Tuesday 27 June 2017

Kenny was no reformer, but he did bring about social change

Enda and Fionnuala Kenny meet Pope Francis during a private audience in the Vatican last November. Photo: Alessandra Tarantino/Reuters
Enda and Fionnuala Kenny meet Pope Francis during a private audience in the Vatican last November. Photo: Alessandra Tarantino/Reuters
Martina Devlin

Martina Devlin

A tidal wave of dismay and anger about the economic collapse swept Enda Kenny into office. No surprise there. But what proved unexpected during his tenure were his dealings with the Catholic hierarchy.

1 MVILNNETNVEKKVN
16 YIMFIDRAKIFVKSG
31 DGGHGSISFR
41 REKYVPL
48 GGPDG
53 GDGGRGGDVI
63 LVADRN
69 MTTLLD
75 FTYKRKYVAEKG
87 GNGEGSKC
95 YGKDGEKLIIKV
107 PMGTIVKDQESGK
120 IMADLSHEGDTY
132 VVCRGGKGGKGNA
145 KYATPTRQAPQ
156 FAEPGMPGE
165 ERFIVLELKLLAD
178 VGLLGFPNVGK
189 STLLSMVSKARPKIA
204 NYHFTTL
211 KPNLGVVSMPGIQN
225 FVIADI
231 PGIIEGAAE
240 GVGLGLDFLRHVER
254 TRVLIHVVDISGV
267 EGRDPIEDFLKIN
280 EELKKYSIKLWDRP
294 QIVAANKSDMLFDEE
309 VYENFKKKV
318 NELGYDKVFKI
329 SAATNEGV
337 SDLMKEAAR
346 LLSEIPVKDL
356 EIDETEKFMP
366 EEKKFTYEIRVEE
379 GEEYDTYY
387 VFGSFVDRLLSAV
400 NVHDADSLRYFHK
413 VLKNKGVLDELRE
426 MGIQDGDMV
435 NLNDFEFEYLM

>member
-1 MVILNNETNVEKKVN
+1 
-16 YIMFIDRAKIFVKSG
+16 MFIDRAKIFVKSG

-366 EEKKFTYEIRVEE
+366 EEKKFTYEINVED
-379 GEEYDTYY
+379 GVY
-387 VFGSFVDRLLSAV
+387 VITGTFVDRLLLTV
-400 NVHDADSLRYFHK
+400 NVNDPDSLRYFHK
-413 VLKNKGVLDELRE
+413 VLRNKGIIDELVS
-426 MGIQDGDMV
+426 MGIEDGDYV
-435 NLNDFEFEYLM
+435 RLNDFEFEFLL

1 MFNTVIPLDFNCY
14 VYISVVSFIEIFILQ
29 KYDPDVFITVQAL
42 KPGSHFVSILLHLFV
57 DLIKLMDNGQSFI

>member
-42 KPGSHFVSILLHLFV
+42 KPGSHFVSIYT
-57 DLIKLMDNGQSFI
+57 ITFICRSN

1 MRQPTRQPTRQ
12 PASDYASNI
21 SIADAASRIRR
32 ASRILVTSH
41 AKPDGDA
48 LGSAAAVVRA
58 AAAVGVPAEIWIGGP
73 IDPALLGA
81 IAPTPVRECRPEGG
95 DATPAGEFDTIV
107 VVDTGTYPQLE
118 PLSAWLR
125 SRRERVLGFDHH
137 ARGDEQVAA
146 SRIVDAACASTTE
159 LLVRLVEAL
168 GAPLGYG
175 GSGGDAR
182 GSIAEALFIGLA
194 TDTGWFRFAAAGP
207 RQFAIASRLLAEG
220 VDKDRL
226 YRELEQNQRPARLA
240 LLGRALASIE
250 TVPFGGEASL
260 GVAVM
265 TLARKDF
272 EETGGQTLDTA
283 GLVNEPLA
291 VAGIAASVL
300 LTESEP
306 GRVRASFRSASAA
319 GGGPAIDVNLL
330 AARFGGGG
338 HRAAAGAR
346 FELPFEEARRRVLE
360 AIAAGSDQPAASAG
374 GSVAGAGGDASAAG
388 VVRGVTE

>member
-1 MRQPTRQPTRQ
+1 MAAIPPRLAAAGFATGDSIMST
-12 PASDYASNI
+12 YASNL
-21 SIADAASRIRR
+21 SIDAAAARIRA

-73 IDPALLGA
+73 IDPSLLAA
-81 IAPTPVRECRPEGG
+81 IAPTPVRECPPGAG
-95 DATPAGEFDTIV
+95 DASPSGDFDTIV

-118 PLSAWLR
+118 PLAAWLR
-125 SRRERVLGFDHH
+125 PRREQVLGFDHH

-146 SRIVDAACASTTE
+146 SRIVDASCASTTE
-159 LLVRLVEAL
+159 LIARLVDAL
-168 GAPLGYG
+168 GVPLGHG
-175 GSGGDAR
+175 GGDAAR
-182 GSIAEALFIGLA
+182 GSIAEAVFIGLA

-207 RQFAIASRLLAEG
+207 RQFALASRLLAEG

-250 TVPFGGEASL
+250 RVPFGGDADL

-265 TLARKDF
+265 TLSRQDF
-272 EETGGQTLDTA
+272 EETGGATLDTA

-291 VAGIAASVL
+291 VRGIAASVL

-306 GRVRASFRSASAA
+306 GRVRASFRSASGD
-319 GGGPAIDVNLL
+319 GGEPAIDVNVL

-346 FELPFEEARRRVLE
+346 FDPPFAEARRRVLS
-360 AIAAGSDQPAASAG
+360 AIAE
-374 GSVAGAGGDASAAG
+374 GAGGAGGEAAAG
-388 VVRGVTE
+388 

Far from behaving like an old school Catholic premier - allowing Church leaders to influence policymakers - he drew a line in the sand. Perhaps he gulped as he did so, but his religious upbringing, west of Ireland constituency and innate caution didn't deter him from consulting his conscience as opposed to the bishops.

When he told the Dáil he was "a Catholic but not a Catholic Taoiseach" he sent a signal that religion would not be allowed to sway his decisions - making a conscious effort to establish distance between Church and State. It caused reverberations in a State where the Catholic hierarchy had been accustomed to issuing instructions to lawmakers.

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